Album Reviews

Plan B – Who Needs Actions When You’ve Got Words

(679) UK release date: 26 June 2006

Hailing from the same label as The Streets comes a new voice from the streets of Britain. Plan B is 22 year old Ben Drew’s alter ego. This is his way of telling the kind of stories that you really hope aren’t reflective of youth culture in today’s climate.

His tales of everyday life have naturally led to comparisons to Mike Skinner and Eminem, but in actuality there is very little similarity in what Plan B is doing.

First of all his songs aren’t primarily built out of an array of samples and break beats. Many of his songs are driven by acoustic guitar with Plan B’s vicious raps punctuating like thrusts from a butterfly knife. If anything he’s invented a new genre – Folk Hop anyone?

Not that he’d be particularly welcome at many folk festivals. It’s quite likely that the chubby, bearded, real ale swillers would quietly ask him to ramble off within a minute of the opening salvo of Kidz. Opening with, “This is my time now, you get me? Fuckin’ cunts” is likely to ruffle a few feathers.

It is obvious from all of these songs that Plan B is assuming a persona, which during the course of this album is probably the only source of comfort. Kidz tells the story of a 14 year old kid assaulting everything that comes before him. He’s stabbing “some cunt” in an alleyway, fucking (or raping) underage girls, and aspiring to be a notorious dealer. This apparently, is the mentality of kids today. As an opening track it slaps you around the face and punches you in the stomach. It’s a harsh reflection of urban life and terrifyingly none of it really seems to be the work of fantasy.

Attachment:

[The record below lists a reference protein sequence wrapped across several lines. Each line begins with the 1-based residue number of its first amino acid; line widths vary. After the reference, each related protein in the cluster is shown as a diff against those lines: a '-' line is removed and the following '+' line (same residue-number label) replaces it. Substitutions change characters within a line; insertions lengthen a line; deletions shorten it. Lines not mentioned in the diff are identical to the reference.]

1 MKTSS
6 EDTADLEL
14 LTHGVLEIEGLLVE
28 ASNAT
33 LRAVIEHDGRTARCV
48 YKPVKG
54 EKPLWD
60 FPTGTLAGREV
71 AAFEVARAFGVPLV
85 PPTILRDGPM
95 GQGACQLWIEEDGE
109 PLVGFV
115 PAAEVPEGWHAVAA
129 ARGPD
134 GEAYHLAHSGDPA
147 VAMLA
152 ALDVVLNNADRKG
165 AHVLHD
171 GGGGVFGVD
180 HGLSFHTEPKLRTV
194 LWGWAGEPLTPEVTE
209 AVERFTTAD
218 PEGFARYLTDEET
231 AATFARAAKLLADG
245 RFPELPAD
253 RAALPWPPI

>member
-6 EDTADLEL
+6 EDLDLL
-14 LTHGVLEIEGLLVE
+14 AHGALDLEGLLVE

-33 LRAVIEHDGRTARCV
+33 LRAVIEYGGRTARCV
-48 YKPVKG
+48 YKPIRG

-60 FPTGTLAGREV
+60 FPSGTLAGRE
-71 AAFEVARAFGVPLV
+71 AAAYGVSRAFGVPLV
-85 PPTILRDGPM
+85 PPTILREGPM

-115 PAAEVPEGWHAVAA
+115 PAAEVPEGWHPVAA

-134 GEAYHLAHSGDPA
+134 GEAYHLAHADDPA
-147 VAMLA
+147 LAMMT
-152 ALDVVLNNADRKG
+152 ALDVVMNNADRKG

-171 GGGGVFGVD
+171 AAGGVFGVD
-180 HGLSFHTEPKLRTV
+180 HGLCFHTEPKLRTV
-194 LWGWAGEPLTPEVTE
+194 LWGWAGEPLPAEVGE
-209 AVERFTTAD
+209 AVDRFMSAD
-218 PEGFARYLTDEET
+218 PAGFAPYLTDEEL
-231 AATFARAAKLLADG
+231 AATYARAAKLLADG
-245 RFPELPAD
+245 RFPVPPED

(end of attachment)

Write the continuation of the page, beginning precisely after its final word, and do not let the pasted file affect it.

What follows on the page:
According to almost every newspaper in the country we are currently living in a ‘Knife Culture’. If these songs are anything to go by they were hardly being alarmist. Stabbings are everywhere from the opening bar to the last. Sick 2 Def depicts such an assault in reverse – it’s certainly shocking, but perhaps most importantly, it shows off Plan B’s lyrical dexterity. So enthralling is his style that Sick 2 Def almost becomes a cinematic experience.

It’s not just the yoof that are running amok throughout Who Needs Actions. On Mama there’s a step dad who hits the crack pipe hard, making our hard talking protagonist’s life even harder. “30 something years old, he should be ashamed” he says, downtrodden. It’s not just the kidz that are fucked up in Plan B’s world, it’s pretty much everyone.

There is a glut of ruthless tales on show here. There are absent fathers, religious bigotry, underage sex encounters, drug abuse, and eyeballs being stabbed with biros at almost every turn, but as bleak as Plan B’s world may be, Who Needs Actions offers a glimmer of hope.

This is one of the most exciting debut albums for sometime, and if a record this good can come from this world then perhaps Oasis should relocate. Complex narratives run through out these songs. It is a smart and sincere record. Rather than glorifying street violence, it shows it for what it really is, utterly mindless. His subjects are harsh, and his mouth is dirtier than a crack whore’s gusset, but Plan B has made an absolutely vital album that you can’t afford to miss.

buy Plan B MP3s or CDs
Spotify Plan B on Spotify

More on Plan B
Plan B – Heaven Before All Hell Breaks Loose
Plan B @ O2 Arena, London
Plan B @ Great Suffolk Street Warehouse, London
Plan B – Ill Manors
Plan B – The Defamation Of Strickland Banks